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Story highlights

NEW: Nestle India withdraws the noodles from Indian stores

No reports of illness linked to eating the product

(CNN) —  

Nestle has pulled its Maggi instant noodles from store shelves after several states in India banned the iconic snack, citing lead contamination.

The company’s India branch announced the withdrawal in a statement, saying its Maggi noodles “are completely safe and have been trusted in India for over 30 years.” The company cited “unfounded concerns” and “confusion for the consumer” for pulling the product from market.

Over the past days, several Indian states, including Delhi, have banned the popular instant food, saying laboratory tests of samples tested for dangerous high levels of lead.

The bans came about two weeks after initial concerns about Maggi noodles were raised in the state of Uttar Pradesh.

Earlier this week, India food minister Ram Vilas Paswan told reporters that he ordered nationwide testing of the packaged noodles.

Anxieties over the brand’s food safety sent Nestle India’s stock to plunge nearly 17% over a week. Retailers, including India’s leading chain Future Group, also pulled Maggi from its store shelves.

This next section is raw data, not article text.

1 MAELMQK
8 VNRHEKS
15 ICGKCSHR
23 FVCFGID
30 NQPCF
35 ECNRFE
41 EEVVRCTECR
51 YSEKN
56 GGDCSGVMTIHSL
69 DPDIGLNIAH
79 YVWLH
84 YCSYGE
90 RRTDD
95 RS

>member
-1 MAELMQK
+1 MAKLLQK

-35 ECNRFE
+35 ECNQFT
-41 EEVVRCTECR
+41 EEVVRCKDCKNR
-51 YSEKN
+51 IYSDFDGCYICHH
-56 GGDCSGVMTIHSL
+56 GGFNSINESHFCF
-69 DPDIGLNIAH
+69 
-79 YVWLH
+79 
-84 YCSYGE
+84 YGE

The Maggi brand is a darling among many Indians with its “two-minute noodles” catchphrase. Many look to it as a quick snack that’s a departure from the traditional staple of rice, bread and lentils.

Maggi issued a statement earlier this week saying that the company submitted almost 600 batches to an external laboratory and found the lead levels were well within the limits allowed by food regulations.

“We regularly monitor all our raw material for lead, including testing by accredited laboratories which have consistently shown levels in Maggi Noodles to be within permissible limits,” according to Nestle India.

The company stated that it expects the product to return.

There have been no reports of illness linked with the product.

Maggi is often endorsed by India’s biggest Bollywood stars, prompting discussion on social media over whether celebrities should be accountable for their endorsements.